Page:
Francis Lee was part of a relatable generation that remained rooted in the community

Francis ‘Franny’ Lee was the unstoppable winger today’s Premier League clubs are always trying to find. Nowadays, £70m will buy you only bits of what Lee brought to Manchester City’s wide attacking. And he was the shrewd entrepreneur many current players would love to be.

“A fighting cock of a player, dynamic and pugnacious,” is how the late James Lawton described Lee in his book, Forever Boys, a description borne out in late 1960s footage of him not only bamboozling Bobby Moore with his positional sense but knocking the England captain flat on his back in a challenge.

Related: Francis Lee, former England and Manchester City player, dies aged 79

Lee, who has died aged 79, is often cast as the bridge between City’s earthy Maine Road past and the Pep Guardiola era’s showbiz. This is stretching a factual point (Lee’s formal involvement with the club ended in 1998) but spiritually it felt true. Lee carried a swagger (and a fashion sense) that evoked City’s first golden age in the 1960s and 1970s under Joe Mercer and Malcolm Allison.

Lee crammed many lives into his 79-year trajectory: Bolton, City and Derby barnstormer, England star at the 1970 World Cup in Mexico, toilet roll tycoon, City chairman and successful racehorse trainer. His essential nature was unchanged by personal reinvention or wealth. His was a relatable generation of household names. They liked a drink and lived by anecdote. Time has swept away many of the great footballers of the 1960s and has now come calling for those of the 70s.

Every now and then the game loses a great player whose type is badly missed in today’s Premier League. Lee was a destructive, aggressive winger capable of barrelling past three opponents. But then he would charge inside and fire rockets off muddy ground past goalkeepers. That combination is rare now, when speed and a few stepovers have turned some wingers into £80m buys.

Lee scored 148 times in 330 appearances for City. He won the league with City and Derby and the FA Cup, League Cup and European Cup Winners’ Cup while at Maine Road.

Self-doubt wasn’t in his make up. Researching a biography of the England men’s football team, I asked him whether Alf Ramsey’s 1970 side was better than his 1966 World Cup-winning one. “Yes, because I was in it,” he said. I assumed he was joking, until encountering his account of Allison tapping him up in the Bolton social club. Allison told him he would make him a “great” player, to which Lee replied: “Well, thank you very much, but I think I’m pretty good right now.”

And he was. All 11 players chosen by Ramsey for the 1970 World Cup game against Brazil achieved immortality with the quality of their play in a tight, thrilling game. Geoff Hurst once explained the value of getting the ball to Lee: “He’s a very positive player. He gets hold of the ball and goes straight at people very, very quickly. He’s very, very strong and courageous. People can’t knock him off the ball and he’ll take two or three on.”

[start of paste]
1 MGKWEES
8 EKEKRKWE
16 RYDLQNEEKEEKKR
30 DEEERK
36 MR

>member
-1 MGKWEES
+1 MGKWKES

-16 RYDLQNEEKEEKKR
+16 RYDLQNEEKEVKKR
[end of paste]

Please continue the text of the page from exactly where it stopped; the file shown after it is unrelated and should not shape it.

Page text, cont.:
Related: Francis Lee: a life in pictures

In business, Lee was no less enterprising. In the Manchester City Football Book (1968) he wrote: “I was once told that you cannot successfully mix business and soccer. I didn’t believe it – and immediately set out to prove my point. One thriving wastepaper concern, a launderette and hairdressing salon later, plus England honours and a First Division Championship medal, I think I have rammed home the message.”

At a golf club dinner, Lee met a window cleaner called Peter James whose “honesty” impressed him. In bad weather, James would collect wastepaper to maintain his income. Soon Lee was donning overalls and driving a lorry to collect discarded paper. “Phase two” as he called it was launderettes, followed by a “woman’s [sic] club-cum-boutique” in Bolton, with “sauna baths, hairdressing salons, scope for every kind of beauty treatments, one or two shops and relaxation rooms, and a dining room”.

It was, he admitted, an “ambitious” plan. But a historian of health clubs and wellness could call him a pioneer. He was a millionaire by 30 – highly unusual in his profession. More pertinent to football is the confirmation these tales provide of Lee’s restlessness and grit. His punch-up with Norman Hunter stemmed from his refusal to be halted by intimidation or the threshing machine of English tackling in his era.

“You just give him the ball and let him do the rest,” said Colin Bell, who was no slouch himself in possession, as the most stylish, rangy player in that City side. Lee, Bell and Mike Summerbee were City’s answer to Manchester United’s holy trinity of Best, Law and Charlton. Blessed were the football watchers of Manchester when all that talent and charisma was not only on display but still rooted in the community.

The “Francis Lee surge”, as it was known at the time, was a thing of terrible beauty. Often referred to as stocky, Lee nevertheless carried menacing pace and soft feet towards the barrier of brutal defending, on which he sometimes took revenge by diving.

In December 1974, he returned to Maine Road as a Derby player and scored beautifully from 20 yards in a 2-1 win. Barry Davies framed his most immortal commentary around that surge. “Interesting – very interesting!” is a line that entered popular culture. It also perfectly describes Franny Lee’s life.